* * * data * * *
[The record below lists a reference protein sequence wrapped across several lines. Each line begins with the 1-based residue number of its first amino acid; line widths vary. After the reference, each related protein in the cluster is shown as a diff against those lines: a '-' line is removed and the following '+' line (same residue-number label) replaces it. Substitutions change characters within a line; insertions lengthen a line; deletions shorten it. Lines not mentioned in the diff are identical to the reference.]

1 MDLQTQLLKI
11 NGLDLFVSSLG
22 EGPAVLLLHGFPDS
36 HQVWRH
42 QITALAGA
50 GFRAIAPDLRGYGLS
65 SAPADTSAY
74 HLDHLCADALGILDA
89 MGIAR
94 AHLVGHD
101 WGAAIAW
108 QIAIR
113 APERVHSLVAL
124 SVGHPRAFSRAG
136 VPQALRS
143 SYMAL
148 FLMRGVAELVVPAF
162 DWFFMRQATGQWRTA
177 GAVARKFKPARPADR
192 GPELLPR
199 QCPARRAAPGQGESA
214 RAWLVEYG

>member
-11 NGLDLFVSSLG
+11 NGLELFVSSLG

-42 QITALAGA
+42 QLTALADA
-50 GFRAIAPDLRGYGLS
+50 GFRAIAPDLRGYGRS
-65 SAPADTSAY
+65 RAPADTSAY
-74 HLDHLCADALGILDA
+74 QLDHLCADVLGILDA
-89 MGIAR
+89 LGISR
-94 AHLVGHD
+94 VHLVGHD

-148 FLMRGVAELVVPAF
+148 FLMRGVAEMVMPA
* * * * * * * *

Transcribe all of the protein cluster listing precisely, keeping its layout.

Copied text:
[The record below lists a reference protein sequence wrapped across several lines. Each line begins with the 1-based residue number of its first amino acid; line widths vary. After the reference, each related protein in the cluster is shown as a diff against those lines: a '-' line is removed and the following '+' line (same residue-number label) replaces it. Substitutions change characters within a line; insertions lengthen a line; deletions shorten it. Lines not mentioned in the diff are identical to the reference.]

1 MDLQTQLLKI
11 NGLDLFVSSLG
22 EGPAVLLLHGFPDS
36 HQVWRH
42 QITALAGA
50 GFRAIAPDLRGYGLS
65 SAPADTSAY
74 HLDHLCADALGILDA
89 MGIAR
94 AHLVGHD
101 WGAAIAW
108 QIAIR
113 APERVHSLVAL
124 SVGHPRAFSRAG
136 VPQALRS
143 SYMAL
148 FLMRGVAELVVPAF
162 DWFFMRQATGQWRTA
177 GAVARKFKPARPADR
192 GPELLPR
199 QCPARRAAPGQGESA
214 RAWLVEYG

>member
-11 NGLDLFVSSLG
+11 NGLELFVSSLG

-42 QITALAGA
+42 QLTALADA
-50 GFRAIAPDLRGYGLS
+50 GFRAIAPDLRGYGRS
-65 SAPADTSAY
+65 RAPADTSAY
-74 HLDHLCADALGILDA
+74 QLDHLCADVLGILDA
-89 MGIAR
+89 LGISR
-94 AHLVGHD
+94 VHLVGHD

-148 FLMRGVAELVVPAF
+148 FLMRGVAEMVMPA